TOVEL/Franceschini: OPUS, a multimedia performance
Coming June 22, it’s the world premiere of TOVEL ’s (Matteo Franceschini) OPUS
, for amplified string quartet and live electronics, at La Scala Paris
, in the frame of ManiFeste festival. Repeat performance: June 23.
Conceived as an immersive audio-video performance, OPUS
features the participation of Franceschini in the guise of his alter ego TOVEL. He’ll be working closely with the other musicians in a show that’s a creative act in itself, as they transform the score into sonic energy. TOVEL is Franceschini’s way of reviving the composer-performer figure in order to experiment with new sounds “from within”, as Franceschini likes to call it.
The creation of OPUS
saw the collaboration of some of the most engaging artistic realities on the contemporary scene: the duo 1024 architecture, builders of the sound-emitting set featuring Italian landscapes, which creates a captivating immersive universe; sound engineer Manuel Poletti of IRCAM; and Quartetto Maurice, which throughout the performance interacts with the set and the live electronics presided over by TOVEL in real time.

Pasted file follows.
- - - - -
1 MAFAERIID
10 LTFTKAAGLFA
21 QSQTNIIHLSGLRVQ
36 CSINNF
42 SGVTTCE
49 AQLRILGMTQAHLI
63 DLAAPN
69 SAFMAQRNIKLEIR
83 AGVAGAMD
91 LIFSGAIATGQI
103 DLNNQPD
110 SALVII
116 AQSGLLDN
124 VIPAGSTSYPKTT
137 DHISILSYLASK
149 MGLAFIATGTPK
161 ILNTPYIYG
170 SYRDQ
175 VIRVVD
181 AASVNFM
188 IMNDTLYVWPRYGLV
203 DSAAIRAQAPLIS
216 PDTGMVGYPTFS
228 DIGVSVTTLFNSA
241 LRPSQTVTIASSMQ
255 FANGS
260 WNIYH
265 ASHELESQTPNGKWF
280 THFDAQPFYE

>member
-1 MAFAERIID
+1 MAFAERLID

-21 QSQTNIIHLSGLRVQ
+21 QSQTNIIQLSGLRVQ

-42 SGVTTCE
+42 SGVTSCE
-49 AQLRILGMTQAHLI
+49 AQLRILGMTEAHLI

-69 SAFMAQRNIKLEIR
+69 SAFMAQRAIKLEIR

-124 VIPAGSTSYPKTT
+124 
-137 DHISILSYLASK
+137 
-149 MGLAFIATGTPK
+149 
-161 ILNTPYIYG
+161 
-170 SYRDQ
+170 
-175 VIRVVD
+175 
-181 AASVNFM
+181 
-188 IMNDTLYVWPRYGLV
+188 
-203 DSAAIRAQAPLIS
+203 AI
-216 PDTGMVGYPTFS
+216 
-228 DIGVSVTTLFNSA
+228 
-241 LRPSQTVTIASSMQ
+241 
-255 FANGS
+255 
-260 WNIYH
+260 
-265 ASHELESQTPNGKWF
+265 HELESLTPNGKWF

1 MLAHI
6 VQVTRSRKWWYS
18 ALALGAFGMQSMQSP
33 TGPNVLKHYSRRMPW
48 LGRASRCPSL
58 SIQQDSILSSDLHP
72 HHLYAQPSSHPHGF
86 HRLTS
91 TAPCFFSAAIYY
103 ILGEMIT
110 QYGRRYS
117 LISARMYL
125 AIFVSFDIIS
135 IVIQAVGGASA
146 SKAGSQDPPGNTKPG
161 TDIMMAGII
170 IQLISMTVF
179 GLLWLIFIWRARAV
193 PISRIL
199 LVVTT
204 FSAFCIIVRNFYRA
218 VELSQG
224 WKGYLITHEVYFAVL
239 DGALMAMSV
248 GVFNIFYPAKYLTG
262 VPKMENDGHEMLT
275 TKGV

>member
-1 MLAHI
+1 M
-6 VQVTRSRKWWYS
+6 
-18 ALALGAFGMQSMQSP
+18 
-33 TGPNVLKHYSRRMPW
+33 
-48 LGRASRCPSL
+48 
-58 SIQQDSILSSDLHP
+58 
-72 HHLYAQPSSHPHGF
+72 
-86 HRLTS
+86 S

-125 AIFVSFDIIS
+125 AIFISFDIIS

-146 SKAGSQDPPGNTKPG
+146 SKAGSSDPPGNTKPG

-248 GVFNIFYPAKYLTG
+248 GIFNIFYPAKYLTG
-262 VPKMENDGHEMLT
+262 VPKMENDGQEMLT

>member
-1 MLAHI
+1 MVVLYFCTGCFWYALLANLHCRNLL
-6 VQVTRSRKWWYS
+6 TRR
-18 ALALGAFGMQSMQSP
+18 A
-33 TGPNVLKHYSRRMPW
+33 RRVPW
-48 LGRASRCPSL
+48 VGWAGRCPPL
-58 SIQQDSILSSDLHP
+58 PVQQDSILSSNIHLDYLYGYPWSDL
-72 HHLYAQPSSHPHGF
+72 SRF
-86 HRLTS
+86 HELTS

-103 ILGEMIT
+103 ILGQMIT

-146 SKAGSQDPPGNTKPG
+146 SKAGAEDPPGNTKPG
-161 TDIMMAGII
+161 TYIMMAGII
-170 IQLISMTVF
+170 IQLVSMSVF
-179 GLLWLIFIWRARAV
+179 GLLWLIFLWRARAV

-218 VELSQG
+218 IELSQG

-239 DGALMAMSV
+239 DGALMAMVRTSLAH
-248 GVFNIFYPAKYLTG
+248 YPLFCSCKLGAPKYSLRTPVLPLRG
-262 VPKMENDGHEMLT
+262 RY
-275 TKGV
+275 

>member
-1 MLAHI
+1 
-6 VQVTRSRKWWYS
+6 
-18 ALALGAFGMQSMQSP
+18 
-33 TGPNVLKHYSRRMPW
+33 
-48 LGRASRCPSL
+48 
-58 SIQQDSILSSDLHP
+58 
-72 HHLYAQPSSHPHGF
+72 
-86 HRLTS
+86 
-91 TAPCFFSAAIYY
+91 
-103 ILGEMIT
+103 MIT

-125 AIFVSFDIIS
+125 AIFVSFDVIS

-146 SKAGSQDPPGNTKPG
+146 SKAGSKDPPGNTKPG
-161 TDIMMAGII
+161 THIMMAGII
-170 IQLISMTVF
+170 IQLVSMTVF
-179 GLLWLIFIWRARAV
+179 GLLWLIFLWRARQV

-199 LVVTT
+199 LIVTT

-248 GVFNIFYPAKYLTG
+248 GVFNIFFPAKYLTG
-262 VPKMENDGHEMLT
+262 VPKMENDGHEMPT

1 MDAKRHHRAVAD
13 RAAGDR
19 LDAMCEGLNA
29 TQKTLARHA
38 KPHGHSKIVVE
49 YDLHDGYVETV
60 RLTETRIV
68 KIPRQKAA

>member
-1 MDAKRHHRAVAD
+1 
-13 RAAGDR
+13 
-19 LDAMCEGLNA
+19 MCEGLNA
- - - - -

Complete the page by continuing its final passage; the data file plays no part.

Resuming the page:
OPUS (2019) - [teaser] from TOVEL (aka Matteo Franceschini) on Vimeo.
Franceschini had this to say about the work:
, each of the acoustic sources – the four string instruments – passes through an on-stage amplifier, and is manipulated by a series of effect pedals directly controlled by the musicians. […] From the very start, we don’t know whether these elaborations are induced by the sounds produced by the musicians’ instruments or by their bodies. Slowly, imperceptibly, the piece evolves and is transformed thanks to the processing of sounds that keep changing in real time, as well as to the light and video projections which are manipulated by the artists from 1024 architecture. […] In its own way, each situation is an all-new performance. And the sum total of each of these performances creates dramaturgical unity.”
TOVEL ’s (Franceschini) OPUS
was co-commissioned by IRCAM-Centre Pompidou and ProQuartet-Centre européen de musique de chambre.
Photo: Valentina Mari